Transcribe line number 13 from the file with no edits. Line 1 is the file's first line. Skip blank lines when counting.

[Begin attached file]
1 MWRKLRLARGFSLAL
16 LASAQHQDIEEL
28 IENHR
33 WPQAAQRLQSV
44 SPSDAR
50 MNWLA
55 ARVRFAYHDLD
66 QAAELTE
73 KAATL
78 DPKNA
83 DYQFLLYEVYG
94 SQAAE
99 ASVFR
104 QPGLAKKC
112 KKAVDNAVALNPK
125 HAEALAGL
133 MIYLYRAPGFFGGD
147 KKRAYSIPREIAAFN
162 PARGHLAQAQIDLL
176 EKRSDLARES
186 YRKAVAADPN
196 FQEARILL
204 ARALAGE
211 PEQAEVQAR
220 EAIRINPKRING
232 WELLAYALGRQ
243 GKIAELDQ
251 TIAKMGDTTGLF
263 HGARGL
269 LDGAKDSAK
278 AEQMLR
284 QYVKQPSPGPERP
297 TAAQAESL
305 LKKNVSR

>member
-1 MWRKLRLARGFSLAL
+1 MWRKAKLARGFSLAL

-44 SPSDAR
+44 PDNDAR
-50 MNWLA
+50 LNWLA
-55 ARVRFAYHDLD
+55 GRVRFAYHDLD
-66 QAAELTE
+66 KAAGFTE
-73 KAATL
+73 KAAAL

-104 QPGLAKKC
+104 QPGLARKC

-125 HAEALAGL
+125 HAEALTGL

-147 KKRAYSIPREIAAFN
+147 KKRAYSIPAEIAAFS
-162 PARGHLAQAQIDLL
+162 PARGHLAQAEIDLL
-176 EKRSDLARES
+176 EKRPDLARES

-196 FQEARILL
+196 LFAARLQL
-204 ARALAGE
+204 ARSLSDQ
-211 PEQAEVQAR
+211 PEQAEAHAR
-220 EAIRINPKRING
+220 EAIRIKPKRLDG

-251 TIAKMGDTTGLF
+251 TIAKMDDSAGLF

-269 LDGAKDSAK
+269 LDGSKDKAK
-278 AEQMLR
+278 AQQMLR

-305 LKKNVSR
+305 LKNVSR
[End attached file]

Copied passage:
99 ASVFR